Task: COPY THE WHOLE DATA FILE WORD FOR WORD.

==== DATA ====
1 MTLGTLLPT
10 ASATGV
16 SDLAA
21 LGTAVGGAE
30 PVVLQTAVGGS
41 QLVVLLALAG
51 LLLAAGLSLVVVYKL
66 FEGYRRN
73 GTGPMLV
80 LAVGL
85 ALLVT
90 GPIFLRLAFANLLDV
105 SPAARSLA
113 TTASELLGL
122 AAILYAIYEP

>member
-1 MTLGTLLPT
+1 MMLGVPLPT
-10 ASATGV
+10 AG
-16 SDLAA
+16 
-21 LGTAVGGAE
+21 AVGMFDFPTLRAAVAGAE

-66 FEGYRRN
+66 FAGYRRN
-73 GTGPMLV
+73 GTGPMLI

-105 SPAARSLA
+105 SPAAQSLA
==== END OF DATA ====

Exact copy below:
1 MTLGTLLPT
10 ASATGV
16 SDLAA
21 LGTAVGGAE
30 PVVLQTAVGGS
41 QLVVLLALAG
51 LLLAAGLSLVVVYKL
66 FEGYRRN
73 GTGPMLV
80 LAVGL
85 ALLVT
90 GPIFLRLAFANLLDV
105 SPAARSLA
113 TTASELLGL
122 AAILYAIYEP

>member
-1 MTLGTLLPT
+1 MMLGVPLPT
-10 ASATGV
+10 AG
-16 SDLAA
+16 
-21 LGTAVGGAE
+21 AVGMFDFPTLRAAVAGAE

-66 FEGYRRN
+66 FAGYRRN
-73 GTGPMLV
+73 GTGPMLI

-105 SPAARSLA
+105 SPAAQSLA